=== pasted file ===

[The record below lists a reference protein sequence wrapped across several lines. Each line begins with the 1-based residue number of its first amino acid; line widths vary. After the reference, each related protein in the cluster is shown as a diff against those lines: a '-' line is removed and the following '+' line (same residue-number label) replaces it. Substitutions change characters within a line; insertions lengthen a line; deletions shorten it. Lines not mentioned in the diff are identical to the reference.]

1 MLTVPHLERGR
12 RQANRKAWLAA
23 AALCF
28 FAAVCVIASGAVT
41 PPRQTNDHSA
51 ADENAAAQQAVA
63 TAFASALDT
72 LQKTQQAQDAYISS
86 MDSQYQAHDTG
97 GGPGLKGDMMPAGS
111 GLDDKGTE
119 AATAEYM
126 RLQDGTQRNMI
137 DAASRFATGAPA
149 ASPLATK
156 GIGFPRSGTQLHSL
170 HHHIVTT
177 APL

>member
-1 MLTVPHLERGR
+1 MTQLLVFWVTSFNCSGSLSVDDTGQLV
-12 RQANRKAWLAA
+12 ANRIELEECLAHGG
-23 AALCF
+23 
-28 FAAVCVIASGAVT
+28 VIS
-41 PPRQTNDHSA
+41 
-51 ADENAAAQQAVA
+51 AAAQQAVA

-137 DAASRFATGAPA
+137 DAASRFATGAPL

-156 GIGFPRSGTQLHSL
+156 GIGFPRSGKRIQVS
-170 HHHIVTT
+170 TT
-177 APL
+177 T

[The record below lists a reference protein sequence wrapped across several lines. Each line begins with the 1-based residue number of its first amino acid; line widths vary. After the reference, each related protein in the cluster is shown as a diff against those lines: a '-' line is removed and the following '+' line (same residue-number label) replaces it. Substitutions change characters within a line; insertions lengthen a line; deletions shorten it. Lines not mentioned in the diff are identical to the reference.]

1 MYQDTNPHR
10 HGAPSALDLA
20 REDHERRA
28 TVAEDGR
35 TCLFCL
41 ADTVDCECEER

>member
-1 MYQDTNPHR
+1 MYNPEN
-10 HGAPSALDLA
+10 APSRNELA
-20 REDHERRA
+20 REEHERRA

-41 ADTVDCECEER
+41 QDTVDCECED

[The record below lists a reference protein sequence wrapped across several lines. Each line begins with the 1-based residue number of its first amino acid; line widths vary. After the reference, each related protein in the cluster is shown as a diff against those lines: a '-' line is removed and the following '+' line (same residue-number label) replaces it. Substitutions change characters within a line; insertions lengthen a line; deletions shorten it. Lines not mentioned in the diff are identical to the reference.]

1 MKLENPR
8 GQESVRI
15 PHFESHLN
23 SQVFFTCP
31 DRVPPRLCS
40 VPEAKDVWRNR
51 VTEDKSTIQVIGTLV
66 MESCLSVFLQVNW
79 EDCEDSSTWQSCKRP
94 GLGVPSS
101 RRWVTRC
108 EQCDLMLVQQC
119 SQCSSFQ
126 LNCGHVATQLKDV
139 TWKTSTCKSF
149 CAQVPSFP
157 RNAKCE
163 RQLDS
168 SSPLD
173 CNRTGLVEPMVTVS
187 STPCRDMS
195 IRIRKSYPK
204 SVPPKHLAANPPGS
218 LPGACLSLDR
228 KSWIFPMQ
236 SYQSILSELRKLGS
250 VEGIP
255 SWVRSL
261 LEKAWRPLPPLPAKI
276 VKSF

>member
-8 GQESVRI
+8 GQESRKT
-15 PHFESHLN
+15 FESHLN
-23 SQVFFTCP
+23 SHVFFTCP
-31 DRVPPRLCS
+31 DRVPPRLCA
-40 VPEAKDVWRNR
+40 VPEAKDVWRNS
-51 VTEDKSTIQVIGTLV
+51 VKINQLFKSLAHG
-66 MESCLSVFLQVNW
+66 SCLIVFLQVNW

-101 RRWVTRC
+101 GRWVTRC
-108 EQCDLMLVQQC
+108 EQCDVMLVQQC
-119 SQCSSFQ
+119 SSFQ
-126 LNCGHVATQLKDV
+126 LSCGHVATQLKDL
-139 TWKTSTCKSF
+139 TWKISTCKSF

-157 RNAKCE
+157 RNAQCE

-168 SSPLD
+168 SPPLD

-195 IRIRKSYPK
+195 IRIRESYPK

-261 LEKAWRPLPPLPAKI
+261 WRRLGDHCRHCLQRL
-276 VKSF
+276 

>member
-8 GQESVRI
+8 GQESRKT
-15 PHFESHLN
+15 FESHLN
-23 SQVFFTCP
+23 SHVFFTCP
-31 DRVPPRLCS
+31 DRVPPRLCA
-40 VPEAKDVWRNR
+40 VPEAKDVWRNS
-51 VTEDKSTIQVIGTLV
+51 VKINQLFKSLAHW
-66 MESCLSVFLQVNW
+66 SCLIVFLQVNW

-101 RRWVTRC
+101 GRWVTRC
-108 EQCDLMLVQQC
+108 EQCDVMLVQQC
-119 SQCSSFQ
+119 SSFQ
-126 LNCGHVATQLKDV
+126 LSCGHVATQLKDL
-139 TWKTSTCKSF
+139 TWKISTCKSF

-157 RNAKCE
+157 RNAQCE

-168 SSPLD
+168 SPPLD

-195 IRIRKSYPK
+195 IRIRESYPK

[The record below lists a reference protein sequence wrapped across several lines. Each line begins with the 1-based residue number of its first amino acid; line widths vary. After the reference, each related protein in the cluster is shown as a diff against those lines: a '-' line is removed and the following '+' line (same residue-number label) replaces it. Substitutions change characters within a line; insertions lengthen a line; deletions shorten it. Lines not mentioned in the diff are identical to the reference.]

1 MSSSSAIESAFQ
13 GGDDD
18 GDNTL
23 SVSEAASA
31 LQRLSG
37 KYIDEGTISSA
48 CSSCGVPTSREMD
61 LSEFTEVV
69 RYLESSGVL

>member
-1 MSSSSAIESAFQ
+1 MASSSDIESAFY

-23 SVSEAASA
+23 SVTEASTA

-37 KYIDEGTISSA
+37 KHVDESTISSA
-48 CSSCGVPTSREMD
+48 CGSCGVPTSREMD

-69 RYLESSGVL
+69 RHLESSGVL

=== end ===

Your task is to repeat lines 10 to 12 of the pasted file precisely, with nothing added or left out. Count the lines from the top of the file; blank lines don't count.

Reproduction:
86 MDSQYQAHDTG
97 GGPGLKGDMMPAGS
111 GLDDKGTE